- NoteIl pensiero dell'arte 23
L'arte e i suoi pittori Improvvisazioni
Translation and editing by: Stefano Esengrini
André Masson (1896-1987), an early exponent of the Surrealist movement, is best known for his transposition of automatic writing into painting. With the intention of bringing out the complexity of the psyche and making the contents of the unconscious manifest, Masson let the pencil or the brush draw without a project, freely, without even the mind's control over the movement of the hand.
André Masson then embarked on a path that progressively distanced him from the dogmatic acceptance of the models canonized by Breton, who not surprisingly nicknamed him " le rebelle du surréalisme ", pushing himself in search of a completely personal language that has its fulcrum in the imagination radiating.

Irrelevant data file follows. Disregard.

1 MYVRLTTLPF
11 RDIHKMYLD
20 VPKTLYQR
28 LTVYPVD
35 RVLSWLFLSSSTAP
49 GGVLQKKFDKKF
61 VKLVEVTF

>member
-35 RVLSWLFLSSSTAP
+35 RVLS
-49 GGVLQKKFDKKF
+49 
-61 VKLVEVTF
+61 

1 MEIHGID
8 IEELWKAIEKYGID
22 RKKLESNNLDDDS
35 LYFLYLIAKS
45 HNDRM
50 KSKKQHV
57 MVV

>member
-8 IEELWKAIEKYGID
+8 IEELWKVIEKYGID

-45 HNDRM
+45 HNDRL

This anthology, which collects for the first time in Italy a large number of writings on the French painter's art, allows us to retrace the meaning of his creative parable starting from the comparison undertaken by the artist with a large part of the Western artistic tradition between Nineteenth and twentieth century and beyond. So that the works of Cézanne or Matisse, Klee or Miró and many others, but also of Indian, Chinese and Japanese art, become for Masson a reason for critical or historical and at times even aesthetic reflection on the reasons for art, its goals, its paths.